Poetry, though, is one thing there is more of. Much more. Poets writing graffiti on walls, poets reading in public squares, theatres and empty lots, poets performing in slams, chanting slogans, and singing songs at rallies, poets blogging and posting on the internet, poets teaming up with artists and musicians, teaching workshops to school children and migrants. In all of the misery and mess, new poetry is everywhere, too large and various a body of writing to fit neatly on either side of any ideological rift. Even with bookshops closing and publishers unsure of paper supplies, poets are getting their poems out there. Established literary magazines are flourishing; small presses and new periodicals abound. And if poetry production is defying economic recession, it is also overleaping the divisions of nation, class and gender. Not since the Greek military junta, known as the Colonels’ Dictatorship, in the early 1970s, when poets such as Katerina Anghelaki-Rooke, Jenny Mastoraki and Pavlina Pampoudi first appeared, has there been such an abundance of poetry being written. Indeed, the historical affinity does not stop there: it is those same poets who are doing the lion’s share of mentoring in the new generation.

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    We put politics, performance and poetry under the lens with spoken-word stars Luke Wright and Hollie McNish

    This week we listen in to two performance poets as they examine the personal and the political.

    Luke Wright takes a pause from the nationwide tour of his award-winning show What I Learned from Johnny Bevan to tell us why he wanted to explore the fallout from Blair’s Cool Britannia through a poem charting the ups and downs of a friendship begun at university. Hollie McNish explains what drove her to expose the intimacies of childbirth and early motherhood in verse.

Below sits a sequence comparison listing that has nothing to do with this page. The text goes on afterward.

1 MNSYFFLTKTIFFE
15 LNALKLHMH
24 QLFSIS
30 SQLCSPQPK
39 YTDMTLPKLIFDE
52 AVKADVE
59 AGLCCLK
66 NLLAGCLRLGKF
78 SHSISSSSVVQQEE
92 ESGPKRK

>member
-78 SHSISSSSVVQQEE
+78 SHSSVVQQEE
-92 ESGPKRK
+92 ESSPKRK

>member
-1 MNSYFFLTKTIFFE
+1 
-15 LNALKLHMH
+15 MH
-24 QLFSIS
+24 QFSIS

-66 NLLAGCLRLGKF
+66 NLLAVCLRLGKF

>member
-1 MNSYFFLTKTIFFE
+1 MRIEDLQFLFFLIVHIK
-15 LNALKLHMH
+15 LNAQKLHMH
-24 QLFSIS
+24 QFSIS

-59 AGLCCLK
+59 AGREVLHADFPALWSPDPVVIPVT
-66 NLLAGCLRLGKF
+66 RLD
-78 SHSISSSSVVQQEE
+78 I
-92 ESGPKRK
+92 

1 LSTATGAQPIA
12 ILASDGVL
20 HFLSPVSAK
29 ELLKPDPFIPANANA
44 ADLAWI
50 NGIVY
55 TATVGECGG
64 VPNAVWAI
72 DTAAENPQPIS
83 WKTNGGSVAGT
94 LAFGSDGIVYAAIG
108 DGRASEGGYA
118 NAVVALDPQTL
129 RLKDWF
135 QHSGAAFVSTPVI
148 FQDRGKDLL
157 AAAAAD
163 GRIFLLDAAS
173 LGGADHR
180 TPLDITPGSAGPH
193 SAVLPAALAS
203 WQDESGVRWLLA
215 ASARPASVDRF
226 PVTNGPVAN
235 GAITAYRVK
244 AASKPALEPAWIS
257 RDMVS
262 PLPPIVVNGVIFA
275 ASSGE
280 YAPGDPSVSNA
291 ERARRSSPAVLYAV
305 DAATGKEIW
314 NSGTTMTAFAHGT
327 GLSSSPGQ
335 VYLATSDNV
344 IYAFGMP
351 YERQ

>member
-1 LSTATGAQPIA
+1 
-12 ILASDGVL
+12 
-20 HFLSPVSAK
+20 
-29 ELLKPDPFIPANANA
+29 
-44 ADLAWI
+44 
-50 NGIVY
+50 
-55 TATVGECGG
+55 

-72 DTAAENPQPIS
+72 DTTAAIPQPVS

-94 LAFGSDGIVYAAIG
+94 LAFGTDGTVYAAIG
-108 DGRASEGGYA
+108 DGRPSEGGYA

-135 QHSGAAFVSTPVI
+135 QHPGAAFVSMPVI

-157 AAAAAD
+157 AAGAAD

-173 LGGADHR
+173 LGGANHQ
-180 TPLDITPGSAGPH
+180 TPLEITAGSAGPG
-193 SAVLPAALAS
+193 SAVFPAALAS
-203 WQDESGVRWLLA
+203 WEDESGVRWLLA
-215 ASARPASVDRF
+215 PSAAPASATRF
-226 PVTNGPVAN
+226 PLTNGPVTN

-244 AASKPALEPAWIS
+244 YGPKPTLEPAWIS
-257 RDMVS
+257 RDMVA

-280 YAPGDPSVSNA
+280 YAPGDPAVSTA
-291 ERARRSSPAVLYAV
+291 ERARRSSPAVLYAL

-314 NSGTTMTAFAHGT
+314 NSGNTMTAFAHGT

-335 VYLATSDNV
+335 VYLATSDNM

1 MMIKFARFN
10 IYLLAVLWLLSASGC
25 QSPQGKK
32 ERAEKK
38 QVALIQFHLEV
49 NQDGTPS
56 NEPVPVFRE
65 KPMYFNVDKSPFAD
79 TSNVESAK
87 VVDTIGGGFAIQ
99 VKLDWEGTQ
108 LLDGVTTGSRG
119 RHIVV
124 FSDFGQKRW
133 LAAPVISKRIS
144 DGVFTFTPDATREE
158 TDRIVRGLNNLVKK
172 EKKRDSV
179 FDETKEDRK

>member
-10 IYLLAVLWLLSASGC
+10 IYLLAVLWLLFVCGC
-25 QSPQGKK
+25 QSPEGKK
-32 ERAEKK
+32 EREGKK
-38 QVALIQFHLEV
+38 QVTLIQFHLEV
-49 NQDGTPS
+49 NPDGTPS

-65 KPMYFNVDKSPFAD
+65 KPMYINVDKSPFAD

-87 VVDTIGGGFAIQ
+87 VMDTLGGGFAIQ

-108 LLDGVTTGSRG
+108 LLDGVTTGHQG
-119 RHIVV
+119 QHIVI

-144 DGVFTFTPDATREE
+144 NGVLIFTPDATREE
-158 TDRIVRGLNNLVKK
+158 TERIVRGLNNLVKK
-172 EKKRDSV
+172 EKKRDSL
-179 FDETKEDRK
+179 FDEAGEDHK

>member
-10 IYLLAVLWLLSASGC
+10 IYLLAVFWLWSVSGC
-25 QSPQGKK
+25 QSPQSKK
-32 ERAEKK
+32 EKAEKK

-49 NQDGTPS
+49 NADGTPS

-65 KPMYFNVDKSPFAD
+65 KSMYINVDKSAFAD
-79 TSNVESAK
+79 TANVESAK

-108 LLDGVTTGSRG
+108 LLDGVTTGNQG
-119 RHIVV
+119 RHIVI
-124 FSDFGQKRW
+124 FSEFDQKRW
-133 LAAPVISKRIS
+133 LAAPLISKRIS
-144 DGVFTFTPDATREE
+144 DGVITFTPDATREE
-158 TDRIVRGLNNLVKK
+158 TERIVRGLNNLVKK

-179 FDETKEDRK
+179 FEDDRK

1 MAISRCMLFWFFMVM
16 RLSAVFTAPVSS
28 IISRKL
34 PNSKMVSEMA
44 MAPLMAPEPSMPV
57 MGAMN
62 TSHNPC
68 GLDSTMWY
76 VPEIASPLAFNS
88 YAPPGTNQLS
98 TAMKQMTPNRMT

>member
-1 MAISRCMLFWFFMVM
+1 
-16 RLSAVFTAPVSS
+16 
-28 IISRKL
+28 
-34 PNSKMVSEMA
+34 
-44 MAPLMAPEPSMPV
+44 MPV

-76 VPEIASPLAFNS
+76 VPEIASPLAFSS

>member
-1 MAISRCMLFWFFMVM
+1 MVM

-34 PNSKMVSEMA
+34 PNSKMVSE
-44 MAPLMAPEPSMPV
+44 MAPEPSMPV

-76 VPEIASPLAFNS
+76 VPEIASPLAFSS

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  • 03/26/16--03:59: The Saturday poem: Portrait
  • by Heidi Williamson

    (for Lorna and Peter)

    You recognise her stance first: upright and calm,
    behind a weathered wooden table. Her hand rests
    lightly on a book. Her head is dipped; her eyes
    draw the full midday light of the picture window.
    Behind her is a large silk hanging. So much detail
    in the fall of silk. You admire this depiction
    of resilience, intellect, modesty, joy, delicacy.
    Her dress is simply cut, fine linen, her sole
    adornment a filigree silver cross. Nestled
    at her elbow, a smooth white china bowl holds
    hazelnuts for longevity. On the sill: how strange,
    a bird is peeking in. A song thrush? And what
    a sturdy handkerchief on the chair! An ample gift
    for taking in the troubles of friends? Look
    intently in her pupils: a figure’s mirrored there.
    A tradesman, lean, neatly dressed, smiling
    with a husband’s tender glance. But that bird.
    It nags at you. Symbols here are deep and caring.